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Table 2: Association of viral markers with STIs

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Table 3: Symtomatic improvement after treatment according to syndromic management (on the scale of 0-5)

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   Conclusions Top


Syndromic management was found to be effective for symptomatic improvement in females with vaginal discharge syndrome.

Acknowledgment

The authors would like to acknowledge Dr. T. Javadekar, Dr. V. Mazumdar of regional STI centre, Baroda and GSACS (Gujarat State AIDS Control Society) for supporting the study.

Financial support and sponsorship

Nil.

Conflicts of interest

There are no conflicts of interest.

 
   References Top

1.
Tiwari SC, Toppo M, Dixit GC, Nandeshwar GC. Study of STD pattern in Hamidia Hospital, Bhopal and its associated risk factors. Indian J Community Med 2004;29:65-6.  Back to cited text no. 1
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National AIDS Control Organization. National Guidelines on Prevention, Management and Control of Reproductive tract Infections including Sexually Transmitted Infections. New Delhi, India: Ministry of Health and Family Welfare, Government of India; 2007.  Back to cited text no. 2
    
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Thomas DJ. Sexually transmitted viral infections: Epidemiology and treatment. J Obstet Gynecol Neonatal Nurs 2001;30:316-23.  Back to cited text no. 3
    
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Fleming DT, Wasserheit JN. From epidemiological synergy to public health policy and practice: The contribution of other sexually transmitted diseases to sexual transmission of HIV infection. Sex Transm Infect 1999;75:3-17.  Back to cited text no. 4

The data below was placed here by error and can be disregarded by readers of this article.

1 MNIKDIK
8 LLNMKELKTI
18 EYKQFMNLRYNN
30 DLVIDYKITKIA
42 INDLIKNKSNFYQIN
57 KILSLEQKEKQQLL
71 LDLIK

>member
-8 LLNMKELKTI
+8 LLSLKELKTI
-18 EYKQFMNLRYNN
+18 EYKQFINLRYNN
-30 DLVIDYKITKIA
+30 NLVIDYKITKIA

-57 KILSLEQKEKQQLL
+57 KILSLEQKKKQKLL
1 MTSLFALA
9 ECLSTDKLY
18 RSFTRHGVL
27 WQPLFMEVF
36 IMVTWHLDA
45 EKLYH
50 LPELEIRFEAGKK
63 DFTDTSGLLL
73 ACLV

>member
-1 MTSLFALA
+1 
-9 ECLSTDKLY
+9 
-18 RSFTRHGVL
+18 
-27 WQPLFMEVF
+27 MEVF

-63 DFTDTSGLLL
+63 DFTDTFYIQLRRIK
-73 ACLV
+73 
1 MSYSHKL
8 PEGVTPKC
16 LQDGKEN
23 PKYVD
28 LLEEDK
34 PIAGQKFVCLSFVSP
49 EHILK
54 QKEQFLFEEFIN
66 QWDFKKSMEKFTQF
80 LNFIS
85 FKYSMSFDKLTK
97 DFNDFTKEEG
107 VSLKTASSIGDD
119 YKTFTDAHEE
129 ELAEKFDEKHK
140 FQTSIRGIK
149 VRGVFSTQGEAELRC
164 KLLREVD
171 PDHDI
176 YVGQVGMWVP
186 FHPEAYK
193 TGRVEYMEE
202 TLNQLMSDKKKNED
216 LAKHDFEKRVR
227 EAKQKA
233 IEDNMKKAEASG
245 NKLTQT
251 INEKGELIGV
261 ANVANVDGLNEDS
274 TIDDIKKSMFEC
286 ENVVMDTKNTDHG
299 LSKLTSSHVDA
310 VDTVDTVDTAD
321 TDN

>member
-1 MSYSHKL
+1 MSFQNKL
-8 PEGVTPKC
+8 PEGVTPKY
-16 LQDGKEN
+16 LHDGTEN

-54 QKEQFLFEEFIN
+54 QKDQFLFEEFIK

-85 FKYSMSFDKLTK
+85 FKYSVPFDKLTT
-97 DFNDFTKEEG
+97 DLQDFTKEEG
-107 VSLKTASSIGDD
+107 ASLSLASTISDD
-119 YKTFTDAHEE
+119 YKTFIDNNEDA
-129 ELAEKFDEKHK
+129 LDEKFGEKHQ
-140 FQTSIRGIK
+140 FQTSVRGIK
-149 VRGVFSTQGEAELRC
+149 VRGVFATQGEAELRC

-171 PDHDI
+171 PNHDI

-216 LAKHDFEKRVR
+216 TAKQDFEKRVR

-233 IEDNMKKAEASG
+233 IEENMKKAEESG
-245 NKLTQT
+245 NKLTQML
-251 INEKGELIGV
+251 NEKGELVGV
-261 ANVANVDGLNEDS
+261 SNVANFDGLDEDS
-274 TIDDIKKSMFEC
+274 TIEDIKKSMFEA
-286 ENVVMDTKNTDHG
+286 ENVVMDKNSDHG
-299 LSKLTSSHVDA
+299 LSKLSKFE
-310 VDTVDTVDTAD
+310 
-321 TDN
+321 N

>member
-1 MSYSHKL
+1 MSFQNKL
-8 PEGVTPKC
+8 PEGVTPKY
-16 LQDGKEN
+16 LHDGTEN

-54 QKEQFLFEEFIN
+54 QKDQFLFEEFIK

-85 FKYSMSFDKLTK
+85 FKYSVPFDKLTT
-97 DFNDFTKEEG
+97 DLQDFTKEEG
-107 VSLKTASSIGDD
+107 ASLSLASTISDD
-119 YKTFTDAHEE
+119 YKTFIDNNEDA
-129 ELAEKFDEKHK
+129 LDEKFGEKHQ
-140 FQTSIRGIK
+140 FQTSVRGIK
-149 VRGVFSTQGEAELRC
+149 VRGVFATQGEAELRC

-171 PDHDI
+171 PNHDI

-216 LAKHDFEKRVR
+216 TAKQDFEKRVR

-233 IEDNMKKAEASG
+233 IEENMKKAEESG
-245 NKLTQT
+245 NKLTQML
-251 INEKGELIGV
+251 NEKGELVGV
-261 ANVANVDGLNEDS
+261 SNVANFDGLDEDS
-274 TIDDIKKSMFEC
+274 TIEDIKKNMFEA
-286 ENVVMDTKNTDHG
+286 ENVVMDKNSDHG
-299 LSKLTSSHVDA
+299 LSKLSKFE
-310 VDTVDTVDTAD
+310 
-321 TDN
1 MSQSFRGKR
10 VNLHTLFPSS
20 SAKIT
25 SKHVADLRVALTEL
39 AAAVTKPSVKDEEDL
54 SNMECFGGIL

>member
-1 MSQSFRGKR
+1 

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World Health Organization. Guidelines for the Management of Sexually Transmitted Infections. Geneva, Switzerland: World Health Organization; 2003. p. 1-60.  Back to cited text no. 5
    
6.
Choudhry S, Ramachandran VG, Das S, Bhattacharya SN, Mogha NS. Pattern of sexually transmitted infections and performance of syndromic management against etiological diagnosis in patients attending the sexually transmitted infection clinic of a tertiary care hospital. Indian J Sex Transm Dis 2010;31:104-8.  Back to cited text no. 6
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Devi SA, Vetrichevvel TP, Pise GA, Thappa DM. Pattern of sexually transmitted infections in a tertiary care centre at Puducherry. Indian J Dermatol 2009;54:347-9.  Back to cited text no. 15
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Gerbase AC, Rowley JT, Mertens TE. Global epidemiology of sexually transmitted diseases. Lancet 1998;351 Suppl 3:2-4.  Back to cited text no. 20
    
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    Tables

  [Table 1], [Table 2], [Table 3]